BOSTON - Tens of thousands of Red Sox fans lined the streets from Fenway Park to City Hall on Tuesday to cheer Boston's second World Series title in four years, and celebrate how a team once known for losing was again baseball's best.
"People lived and died before they saw a world championship and we've seen two in the last four years," Providence College student Mike Foley said.
Red Sox players and their families boarded amphibious, World War II-era duck boats outside the stadium for a three-mile journey through the city. Screaming fans greeted them as they climbed into the 20 brightly colored boats normally used for tourists. Each boat was labeled with the names of the players on board.
The crowd at Copley Square erupted in cheers when the parade paused briefly for closer Jonathan Papelbon to dance his now infamous version of an Irish jig on a flatbed truck to "I'm Shipping Up to Boston." He was accompanied by the Dropkick Murphys a Boston-based punk rock band with heavy Irish folk music influence.
Before the parade, the band presented Papelbon with his own kilt plus one for ace Josh Beckett and general manager Theo Epstein, who promised to dance with him. They also made a kilt for slugger David Ortiz, whom they hoped to coax into the jig.
But for the first stop, at least, Papelbon danced alone, wearing jeans, a red championship T-shirt and dark sunglasses and waving a large cigar in his hand. The parade was to stop at two other places along the route for more dancing and music.
Reliever Mike Timlin tied the bullpen mascot, a stuffed parrot, onto one of the speakers on the Dropkick Murphys' flatbed. On another boat, six members of Boston's bullpen recreated their postseason jam sessions.
The caravan of duck boats followed a similar route to the rolling celebration staged after the Red Sox broke an 86-year World Series drought in 2004 by sweeping the St. Louis Cardinals. The Red Sox completed a sweep of the Colorado Rockies on Sunday with a 4-3 win in Denver.
Mark Rinaldi, a student at Harvard, said he attended the 2004 parade and "I never thought I'd be able to do it again in my lifetime. To do it twice is pretty incredible."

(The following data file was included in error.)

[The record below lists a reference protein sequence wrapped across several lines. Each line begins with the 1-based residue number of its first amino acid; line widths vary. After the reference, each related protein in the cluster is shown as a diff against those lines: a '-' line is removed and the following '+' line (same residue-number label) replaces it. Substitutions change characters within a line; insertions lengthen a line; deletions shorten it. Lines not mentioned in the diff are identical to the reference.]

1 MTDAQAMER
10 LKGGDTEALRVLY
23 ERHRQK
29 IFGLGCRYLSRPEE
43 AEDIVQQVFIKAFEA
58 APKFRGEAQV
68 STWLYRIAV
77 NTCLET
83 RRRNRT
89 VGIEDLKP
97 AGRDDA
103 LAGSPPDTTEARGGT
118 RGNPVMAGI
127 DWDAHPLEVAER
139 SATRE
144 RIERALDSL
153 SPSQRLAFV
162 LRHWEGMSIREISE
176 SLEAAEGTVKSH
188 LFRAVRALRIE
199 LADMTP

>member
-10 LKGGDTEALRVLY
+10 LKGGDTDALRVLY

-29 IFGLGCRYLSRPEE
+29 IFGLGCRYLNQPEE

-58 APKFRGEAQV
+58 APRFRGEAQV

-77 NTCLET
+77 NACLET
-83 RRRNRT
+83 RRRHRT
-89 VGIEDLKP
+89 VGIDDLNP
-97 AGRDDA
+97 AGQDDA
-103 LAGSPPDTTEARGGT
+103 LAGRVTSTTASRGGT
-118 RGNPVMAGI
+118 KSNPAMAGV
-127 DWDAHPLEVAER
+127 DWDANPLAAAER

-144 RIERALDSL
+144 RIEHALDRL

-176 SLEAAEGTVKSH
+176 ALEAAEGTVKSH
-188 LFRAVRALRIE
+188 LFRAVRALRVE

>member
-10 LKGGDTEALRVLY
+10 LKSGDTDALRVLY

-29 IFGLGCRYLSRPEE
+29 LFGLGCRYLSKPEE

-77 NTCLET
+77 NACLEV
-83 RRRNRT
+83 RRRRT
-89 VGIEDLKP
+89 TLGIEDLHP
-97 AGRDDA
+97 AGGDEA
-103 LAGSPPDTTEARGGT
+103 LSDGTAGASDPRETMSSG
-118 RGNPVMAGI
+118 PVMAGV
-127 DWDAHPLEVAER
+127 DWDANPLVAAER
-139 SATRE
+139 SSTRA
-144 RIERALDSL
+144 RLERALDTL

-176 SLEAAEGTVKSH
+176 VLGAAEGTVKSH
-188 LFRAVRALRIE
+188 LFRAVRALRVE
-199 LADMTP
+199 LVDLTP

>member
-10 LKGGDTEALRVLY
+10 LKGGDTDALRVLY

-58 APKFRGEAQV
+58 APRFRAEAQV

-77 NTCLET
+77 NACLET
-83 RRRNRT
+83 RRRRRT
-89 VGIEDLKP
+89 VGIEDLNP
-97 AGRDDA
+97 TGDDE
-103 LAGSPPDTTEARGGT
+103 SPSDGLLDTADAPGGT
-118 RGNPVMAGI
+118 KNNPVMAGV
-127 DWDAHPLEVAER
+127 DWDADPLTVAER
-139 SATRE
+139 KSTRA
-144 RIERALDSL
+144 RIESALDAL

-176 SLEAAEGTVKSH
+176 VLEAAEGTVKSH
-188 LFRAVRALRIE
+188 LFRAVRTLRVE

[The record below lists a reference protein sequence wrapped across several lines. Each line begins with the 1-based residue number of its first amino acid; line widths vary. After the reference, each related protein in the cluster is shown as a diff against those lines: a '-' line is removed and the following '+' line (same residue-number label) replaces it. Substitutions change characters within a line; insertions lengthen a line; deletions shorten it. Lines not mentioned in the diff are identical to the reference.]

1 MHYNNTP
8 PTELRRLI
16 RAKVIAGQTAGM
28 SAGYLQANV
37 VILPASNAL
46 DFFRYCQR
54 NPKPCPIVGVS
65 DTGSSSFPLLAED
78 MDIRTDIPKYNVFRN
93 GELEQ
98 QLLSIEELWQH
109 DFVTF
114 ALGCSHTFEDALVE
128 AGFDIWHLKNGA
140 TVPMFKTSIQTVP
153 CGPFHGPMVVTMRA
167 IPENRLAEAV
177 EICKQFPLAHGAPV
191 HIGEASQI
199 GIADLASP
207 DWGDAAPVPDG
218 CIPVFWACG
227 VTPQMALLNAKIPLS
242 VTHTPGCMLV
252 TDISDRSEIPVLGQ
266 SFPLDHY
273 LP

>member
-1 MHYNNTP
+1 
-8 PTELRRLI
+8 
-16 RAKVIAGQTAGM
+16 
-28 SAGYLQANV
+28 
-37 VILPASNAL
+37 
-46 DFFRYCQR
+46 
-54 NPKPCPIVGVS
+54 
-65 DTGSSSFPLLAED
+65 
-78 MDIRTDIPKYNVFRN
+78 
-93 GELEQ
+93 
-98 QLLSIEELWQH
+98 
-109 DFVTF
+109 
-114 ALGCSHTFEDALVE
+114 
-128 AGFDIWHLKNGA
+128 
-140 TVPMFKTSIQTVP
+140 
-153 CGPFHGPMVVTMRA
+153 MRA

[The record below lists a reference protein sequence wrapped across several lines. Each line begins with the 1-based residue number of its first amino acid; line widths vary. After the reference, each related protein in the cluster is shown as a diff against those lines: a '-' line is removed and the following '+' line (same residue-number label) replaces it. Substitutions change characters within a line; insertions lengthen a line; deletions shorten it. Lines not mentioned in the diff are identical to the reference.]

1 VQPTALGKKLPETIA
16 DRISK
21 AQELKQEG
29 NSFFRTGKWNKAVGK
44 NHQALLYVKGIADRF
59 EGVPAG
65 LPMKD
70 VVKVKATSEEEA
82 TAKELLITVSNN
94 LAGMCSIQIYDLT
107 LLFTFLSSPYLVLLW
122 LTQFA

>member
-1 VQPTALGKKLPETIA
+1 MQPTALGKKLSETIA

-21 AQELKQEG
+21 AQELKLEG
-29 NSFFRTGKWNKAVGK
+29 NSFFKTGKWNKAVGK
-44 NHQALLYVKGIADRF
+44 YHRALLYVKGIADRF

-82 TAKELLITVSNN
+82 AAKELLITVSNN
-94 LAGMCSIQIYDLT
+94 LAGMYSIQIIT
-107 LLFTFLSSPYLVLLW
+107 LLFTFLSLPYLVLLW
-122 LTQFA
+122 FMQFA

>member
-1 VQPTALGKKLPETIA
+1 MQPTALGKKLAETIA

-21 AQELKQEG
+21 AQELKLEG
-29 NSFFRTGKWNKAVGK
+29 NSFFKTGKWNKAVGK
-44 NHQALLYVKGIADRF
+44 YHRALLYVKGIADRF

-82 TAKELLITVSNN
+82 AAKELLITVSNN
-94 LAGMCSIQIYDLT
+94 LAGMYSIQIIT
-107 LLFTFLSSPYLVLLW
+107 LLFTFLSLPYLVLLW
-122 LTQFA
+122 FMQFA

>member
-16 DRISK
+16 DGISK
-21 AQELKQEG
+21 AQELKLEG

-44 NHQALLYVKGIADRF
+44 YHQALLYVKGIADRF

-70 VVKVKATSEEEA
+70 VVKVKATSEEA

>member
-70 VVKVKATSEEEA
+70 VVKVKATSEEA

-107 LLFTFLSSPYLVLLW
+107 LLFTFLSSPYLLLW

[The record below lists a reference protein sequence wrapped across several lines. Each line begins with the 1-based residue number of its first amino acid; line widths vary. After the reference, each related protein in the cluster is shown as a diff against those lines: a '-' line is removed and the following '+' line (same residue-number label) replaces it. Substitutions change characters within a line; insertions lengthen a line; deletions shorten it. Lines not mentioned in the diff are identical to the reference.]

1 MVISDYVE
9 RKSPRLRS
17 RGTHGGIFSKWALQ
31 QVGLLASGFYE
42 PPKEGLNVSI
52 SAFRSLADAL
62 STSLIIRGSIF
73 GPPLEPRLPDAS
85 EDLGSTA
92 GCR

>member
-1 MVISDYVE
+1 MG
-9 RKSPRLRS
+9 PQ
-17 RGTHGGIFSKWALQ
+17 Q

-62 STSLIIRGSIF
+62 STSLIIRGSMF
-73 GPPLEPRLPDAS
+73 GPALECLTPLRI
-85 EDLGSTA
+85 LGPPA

Most of the players and manager Terry Francona wore bright red hooded championship sweatshirts. Some, including first baseman Kevin Youkilis and reliever Mike Timlin, wore T-shirts that said "We did it AGAIN." Many of the players took photos or video recordings of the fans along the way.
Manny Ramirez yelled into a microphone as his boat slowly passed the crowd, saying how much he loved Boston and thanking the fans.
Owner John Henry, wearing an argyle gray sweater, tapped his hand on his heart in thanks as he waved to fans from a lead boat, which also carried the new World Series trophy. Fans yelled to team management "Re-sign Lowell," a reference to World Series MVP Mike Lowell, who is now a free agent.
Fans decked out in Red Sox gear lined the route, holding signs and cheering for the team. Some couldn't resist a shot at the archrival New York Yankees and former Red Sox star Johnny Damon, who defected to New York after the 2004 championship.
"Johnny Damon is home changing diapers," read one sign. "This is better."
Another fan held a sign that said, "A-Rod: Mr. April, Miss October."
There were some indications Boston fans might even be getting picky about their championships, with 2004 and 2007 coming when the Sox were on the road.
Ortiz said a fan asked him when the team was going to win a World Series at Fenway.
"I told him, 'Dude, it doesn't matter where you win it, as long as you win it,'" Ortiz said.
Red Sox president Larry Lucchino said before the parade that he could not choose which Series win he liked better.
"They're two flavors of ice cream — they both taste good," he said. You can't choose among them. I think the next one is going to taste good, too."
Mayor Thomas Menino acknowledged having the celebration on a week day would inconvenience some businesses and keep school children away, but said players were eager to get home to their families and begin their vacation. This year's parade had one significant difference from the 2004 parade: it did not proceed into the Charles River. Menino said that decision was made by the team.
Menino also said a "rolling rally" was easier for city officials to manage, because it spread out the crowds. He estimated security would cost $500,000.
Police refused to give a crowd estimate. People were lined up along the three-mile route, at least a dozen deep at some points.